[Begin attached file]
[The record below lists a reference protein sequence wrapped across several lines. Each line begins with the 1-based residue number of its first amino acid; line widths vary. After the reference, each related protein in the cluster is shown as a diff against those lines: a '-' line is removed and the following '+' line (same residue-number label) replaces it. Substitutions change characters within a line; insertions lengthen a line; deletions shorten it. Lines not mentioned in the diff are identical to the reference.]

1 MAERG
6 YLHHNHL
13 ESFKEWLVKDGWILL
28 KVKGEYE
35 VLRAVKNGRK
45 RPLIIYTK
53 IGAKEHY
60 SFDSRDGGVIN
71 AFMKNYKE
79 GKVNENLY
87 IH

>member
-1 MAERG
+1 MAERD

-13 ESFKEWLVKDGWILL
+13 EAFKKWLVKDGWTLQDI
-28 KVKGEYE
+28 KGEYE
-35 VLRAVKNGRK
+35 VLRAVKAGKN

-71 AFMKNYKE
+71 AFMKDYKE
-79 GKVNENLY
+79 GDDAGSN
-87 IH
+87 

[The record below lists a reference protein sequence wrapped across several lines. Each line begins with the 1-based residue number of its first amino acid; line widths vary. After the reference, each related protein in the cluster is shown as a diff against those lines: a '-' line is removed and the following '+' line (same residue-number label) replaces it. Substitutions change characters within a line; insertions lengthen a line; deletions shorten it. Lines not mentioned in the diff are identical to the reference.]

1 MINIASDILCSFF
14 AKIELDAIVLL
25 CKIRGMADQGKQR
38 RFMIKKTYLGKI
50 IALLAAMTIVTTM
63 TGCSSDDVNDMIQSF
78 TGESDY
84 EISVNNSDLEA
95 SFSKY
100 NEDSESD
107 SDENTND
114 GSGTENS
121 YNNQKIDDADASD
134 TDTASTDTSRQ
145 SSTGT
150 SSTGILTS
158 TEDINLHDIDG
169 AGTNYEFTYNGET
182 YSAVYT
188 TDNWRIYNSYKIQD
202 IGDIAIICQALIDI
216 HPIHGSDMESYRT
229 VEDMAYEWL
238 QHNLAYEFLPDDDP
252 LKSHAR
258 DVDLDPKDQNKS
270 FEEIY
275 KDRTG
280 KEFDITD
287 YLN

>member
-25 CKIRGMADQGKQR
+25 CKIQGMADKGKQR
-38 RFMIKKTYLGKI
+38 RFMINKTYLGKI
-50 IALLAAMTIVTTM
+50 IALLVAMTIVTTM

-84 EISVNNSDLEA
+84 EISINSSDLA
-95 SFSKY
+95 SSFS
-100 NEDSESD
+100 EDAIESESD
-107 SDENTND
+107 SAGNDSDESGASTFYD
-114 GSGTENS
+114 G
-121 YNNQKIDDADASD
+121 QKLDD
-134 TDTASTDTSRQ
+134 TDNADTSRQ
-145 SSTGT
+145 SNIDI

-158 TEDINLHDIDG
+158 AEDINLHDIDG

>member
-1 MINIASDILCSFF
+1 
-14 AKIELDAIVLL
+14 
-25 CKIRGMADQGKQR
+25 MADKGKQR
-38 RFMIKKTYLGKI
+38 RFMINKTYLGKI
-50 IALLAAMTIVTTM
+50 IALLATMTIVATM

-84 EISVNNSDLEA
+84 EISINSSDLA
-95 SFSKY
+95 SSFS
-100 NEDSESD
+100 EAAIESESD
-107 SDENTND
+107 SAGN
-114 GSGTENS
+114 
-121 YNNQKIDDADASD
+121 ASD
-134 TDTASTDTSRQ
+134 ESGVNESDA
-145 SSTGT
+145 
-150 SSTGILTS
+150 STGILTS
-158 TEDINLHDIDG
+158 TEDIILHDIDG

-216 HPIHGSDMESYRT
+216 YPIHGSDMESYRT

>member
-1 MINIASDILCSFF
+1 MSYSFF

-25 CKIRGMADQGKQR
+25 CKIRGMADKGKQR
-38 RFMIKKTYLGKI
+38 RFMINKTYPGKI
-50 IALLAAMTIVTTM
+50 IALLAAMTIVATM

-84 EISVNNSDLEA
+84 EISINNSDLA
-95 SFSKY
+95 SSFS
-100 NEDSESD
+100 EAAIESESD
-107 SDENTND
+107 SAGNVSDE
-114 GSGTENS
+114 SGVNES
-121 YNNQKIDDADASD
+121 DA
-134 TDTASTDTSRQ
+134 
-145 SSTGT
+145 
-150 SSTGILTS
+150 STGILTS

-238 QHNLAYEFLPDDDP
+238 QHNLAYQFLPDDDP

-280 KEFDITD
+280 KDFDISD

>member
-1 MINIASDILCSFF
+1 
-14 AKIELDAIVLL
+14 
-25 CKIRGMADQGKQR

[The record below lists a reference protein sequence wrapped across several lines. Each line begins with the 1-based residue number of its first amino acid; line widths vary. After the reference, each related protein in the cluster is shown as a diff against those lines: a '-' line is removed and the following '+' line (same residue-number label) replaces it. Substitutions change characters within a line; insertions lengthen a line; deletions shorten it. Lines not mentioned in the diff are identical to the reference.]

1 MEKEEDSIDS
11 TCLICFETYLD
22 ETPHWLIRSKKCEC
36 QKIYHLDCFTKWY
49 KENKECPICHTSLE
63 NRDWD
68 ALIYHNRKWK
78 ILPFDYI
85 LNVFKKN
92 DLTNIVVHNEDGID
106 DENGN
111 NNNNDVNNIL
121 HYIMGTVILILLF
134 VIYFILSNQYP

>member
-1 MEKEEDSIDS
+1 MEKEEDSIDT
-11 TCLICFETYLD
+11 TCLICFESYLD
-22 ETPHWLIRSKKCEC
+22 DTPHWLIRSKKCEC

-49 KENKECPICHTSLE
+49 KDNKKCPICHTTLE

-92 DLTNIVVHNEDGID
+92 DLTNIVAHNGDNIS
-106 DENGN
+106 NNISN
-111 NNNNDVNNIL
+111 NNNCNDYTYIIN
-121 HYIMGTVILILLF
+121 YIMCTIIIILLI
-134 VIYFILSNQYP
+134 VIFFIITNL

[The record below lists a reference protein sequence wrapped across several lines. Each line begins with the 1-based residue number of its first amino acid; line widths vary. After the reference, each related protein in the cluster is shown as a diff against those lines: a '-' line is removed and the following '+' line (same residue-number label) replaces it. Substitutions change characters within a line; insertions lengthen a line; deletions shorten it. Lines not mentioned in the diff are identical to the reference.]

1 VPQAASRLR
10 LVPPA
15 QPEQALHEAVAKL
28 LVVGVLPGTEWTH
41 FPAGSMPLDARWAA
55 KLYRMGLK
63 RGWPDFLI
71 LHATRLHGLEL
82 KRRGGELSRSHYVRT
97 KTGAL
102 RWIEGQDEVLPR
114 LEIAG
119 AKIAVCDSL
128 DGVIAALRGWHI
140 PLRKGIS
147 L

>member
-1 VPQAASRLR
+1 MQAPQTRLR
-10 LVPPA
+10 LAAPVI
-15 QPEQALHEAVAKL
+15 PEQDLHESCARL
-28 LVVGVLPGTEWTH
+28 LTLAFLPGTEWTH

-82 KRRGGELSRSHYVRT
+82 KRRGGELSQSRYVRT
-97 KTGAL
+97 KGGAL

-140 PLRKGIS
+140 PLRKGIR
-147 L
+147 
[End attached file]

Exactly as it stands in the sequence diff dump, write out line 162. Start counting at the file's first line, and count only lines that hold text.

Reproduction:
78 ILPFDYI